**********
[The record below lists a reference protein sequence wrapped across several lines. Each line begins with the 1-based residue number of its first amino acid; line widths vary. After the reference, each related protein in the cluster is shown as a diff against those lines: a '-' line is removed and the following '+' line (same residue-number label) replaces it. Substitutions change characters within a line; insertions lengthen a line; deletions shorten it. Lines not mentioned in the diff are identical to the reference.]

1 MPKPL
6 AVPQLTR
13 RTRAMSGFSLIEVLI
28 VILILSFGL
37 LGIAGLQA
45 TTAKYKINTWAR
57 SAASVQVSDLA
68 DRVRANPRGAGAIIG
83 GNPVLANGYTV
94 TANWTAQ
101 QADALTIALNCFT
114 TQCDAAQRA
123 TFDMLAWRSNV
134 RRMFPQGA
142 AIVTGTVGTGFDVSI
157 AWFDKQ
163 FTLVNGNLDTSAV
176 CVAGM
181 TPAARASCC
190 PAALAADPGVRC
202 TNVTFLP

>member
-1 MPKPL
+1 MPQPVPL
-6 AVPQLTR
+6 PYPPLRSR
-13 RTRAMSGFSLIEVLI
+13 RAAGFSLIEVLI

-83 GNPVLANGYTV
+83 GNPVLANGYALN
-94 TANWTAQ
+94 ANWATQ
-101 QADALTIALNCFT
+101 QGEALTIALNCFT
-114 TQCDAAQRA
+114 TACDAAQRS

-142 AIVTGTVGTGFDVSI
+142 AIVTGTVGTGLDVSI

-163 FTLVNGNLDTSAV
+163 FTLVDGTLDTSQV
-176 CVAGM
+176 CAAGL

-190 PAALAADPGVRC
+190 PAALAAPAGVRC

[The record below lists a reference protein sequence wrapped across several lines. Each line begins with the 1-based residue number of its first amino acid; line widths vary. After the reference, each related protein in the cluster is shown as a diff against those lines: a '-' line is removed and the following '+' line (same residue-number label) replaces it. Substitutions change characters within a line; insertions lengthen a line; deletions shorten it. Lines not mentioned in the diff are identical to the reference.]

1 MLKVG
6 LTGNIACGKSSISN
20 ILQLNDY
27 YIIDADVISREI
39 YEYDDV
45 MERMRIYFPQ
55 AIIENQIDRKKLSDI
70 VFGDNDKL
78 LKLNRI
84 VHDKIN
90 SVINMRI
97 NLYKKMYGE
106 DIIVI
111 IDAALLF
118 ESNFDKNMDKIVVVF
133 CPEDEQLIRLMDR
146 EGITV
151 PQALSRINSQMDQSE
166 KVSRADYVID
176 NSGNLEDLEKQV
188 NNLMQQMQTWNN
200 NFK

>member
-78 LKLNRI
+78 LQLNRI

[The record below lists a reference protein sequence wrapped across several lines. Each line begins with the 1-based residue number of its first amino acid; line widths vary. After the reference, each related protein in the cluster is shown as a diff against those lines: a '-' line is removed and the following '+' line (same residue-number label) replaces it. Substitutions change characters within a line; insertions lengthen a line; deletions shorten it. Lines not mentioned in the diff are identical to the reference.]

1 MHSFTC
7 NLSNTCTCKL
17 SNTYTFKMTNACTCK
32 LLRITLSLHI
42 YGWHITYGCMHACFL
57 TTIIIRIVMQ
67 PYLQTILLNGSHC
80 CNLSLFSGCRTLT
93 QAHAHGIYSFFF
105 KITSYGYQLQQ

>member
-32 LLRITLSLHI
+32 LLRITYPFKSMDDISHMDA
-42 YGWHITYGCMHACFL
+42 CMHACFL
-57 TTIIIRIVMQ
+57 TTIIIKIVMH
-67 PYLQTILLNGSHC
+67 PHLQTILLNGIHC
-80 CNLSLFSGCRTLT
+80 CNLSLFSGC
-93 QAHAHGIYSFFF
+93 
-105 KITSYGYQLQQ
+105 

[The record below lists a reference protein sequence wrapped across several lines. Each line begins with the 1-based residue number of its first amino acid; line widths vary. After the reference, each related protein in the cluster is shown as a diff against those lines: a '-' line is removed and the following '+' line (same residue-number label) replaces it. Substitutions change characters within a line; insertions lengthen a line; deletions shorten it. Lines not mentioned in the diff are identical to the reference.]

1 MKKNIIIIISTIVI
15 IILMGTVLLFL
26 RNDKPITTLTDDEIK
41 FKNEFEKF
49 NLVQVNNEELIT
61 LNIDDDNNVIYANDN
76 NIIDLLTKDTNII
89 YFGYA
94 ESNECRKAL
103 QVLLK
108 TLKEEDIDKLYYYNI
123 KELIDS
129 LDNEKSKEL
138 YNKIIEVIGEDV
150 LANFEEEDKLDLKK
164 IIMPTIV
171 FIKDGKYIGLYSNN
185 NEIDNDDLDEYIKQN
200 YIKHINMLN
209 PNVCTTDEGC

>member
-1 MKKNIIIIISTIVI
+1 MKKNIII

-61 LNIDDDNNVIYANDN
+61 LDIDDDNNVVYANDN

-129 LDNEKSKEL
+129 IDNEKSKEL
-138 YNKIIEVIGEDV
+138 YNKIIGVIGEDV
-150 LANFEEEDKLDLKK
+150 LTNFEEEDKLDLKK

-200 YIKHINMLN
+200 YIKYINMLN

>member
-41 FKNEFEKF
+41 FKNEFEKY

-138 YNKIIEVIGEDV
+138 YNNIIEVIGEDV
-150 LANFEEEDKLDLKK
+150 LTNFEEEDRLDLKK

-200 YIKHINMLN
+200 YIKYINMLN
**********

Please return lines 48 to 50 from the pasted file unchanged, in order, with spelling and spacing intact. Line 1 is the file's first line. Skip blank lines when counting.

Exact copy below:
6 LTGNIACGKSSISN
20 ILQLNDY
27 YIIDADVISREI